[e2e] a means to an end

Fred Baker fred at cisco.com
Sun Nov 9 15:20:56 PST 2008

On Nov 9, 2008, at 11:05 AM, David P. Reed wrote:
> I'm completely confused by the suggestions from Fred and Noel that
> 802.11 802.1, MPLS are somehow competing with the current IP routing
> system.  None of those are end-to-end solutions, ...

Depends on your viewpoint. There are those that think of them as end  
to end solutions in some stated domain. In Beijing during the last  
week of October I visited a school that literally was proposing MPLS- 
on-Ethernet as an end-to-end solution.

The reason I mentioned them is this. You noted that the Internet was  
designed as a network of networks, and IP was the ring to bind them.  
True enough. We have two variations on that in the present Internet.  
One is that we literally have separate networks connected through a  
collection of backbone networks, often by means of network address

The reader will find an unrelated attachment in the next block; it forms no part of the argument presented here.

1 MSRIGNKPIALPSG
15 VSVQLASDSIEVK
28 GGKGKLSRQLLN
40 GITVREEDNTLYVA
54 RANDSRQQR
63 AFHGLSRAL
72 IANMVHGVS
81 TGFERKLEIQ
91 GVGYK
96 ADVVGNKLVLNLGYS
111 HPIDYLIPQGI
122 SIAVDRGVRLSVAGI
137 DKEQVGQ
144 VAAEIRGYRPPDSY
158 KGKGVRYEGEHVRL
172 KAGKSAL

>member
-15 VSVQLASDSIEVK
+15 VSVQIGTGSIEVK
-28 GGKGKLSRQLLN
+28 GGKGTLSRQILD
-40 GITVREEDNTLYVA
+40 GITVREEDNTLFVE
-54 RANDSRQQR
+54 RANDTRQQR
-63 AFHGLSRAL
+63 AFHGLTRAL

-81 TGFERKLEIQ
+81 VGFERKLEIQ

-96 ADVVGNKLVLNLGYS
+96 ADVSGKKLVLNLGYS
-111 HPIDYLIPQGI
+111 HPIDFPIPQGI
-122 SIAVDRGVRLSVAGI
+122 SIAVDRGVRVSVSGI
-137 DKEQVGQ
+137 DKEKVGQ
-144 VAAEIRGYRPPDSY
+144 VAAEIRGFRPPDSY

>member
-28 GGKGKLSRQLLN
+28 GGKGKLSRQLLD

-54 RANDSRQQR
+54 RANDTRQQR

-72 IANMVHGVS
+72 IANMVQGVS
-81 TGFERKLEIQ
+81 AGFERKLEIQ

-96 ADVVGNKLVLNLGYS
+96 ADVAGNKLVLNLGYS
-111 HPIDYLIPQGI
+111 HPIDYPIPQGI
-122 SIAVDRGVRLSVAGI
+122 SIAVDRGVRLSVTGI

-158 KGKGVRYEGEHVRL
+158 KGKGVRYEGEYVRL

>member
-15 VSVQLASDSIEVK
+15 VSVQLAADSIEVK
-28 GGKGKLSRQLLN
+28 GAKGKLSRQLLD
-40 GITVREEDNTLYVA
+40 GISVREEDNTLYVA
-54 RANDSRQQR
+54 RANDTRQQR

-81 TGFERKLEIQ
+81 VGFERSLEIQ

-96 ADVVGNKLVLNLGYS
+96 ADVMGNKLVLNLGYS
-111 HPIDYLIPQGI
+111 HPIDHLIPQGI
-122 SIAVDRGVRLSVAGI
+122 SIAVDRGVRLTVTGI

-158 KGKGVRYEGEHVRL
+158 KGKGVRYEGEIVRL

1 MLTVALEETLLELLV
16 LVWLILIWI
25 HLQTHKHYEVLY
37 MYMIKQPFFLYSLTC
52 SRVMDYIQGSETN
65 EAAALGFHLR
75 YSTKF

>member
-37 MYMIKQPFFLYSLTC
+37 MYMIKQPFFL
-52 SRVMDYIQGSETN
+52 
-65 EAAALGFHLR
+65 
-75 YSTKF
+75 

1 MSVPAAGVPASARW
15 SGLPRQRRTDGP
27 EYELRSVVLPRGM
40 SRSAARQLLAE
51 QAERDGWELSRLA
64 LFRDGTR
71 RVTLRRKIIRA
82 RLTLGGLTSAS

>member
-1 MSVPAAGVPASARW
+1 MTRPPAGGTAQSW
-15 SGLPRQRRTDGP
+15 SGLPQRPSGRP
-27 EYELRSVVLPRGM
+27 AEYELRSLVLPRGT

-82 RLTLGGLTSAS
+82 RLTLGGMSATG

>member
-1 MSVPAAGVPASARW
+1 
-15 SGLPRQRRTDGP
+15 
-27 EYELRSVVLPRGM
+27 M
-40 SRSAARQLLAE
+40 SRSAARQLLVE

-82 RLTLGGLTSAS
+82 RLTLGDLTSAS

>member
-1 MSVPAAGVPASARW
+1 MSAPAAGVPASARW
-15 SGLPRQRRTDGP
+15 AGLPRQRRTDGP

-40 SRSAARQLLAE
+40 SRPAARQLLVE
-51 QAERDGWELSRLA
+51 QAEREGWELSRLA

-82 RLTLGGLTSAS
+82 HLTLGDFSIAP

translators or other gateways. The other is that the IP protocol  
usually runs atop some lower layer (what I call "intranet", what  
others inexplicably call "layer 2") networks, including various  
extended LAN, circuit switch, and virtual circuit networks.

To my way of thinking, whether you mean this in an infrastructure  
sense, and administrative sense, or a routing protocol sense, the  
Internet is very much a network of networks.

> Is the confusion between the limited scope of 802.11 and 802.16 and  
> the
> planet-scale scope of IP addressing really prevalent among the  
> community?
> Maybe this explains why so many seem to confuse the hardware and  
> cabling
> with networking.   KInd of like confusing the Intel instruction set  
> with
> the Win32 API, or confusing the workings of the marketplace with the
> resolution of social issues.
> Fred Baker wrote:
>> On Nov 9, 2008, at 4:31 AM, David P. Reed wrote:
>>> why not multiple competing "routing" layers?
>> We have those, in spades. Consider 802.11, 802.1, 802.16, ATM and  
>> its predecessors, etc.

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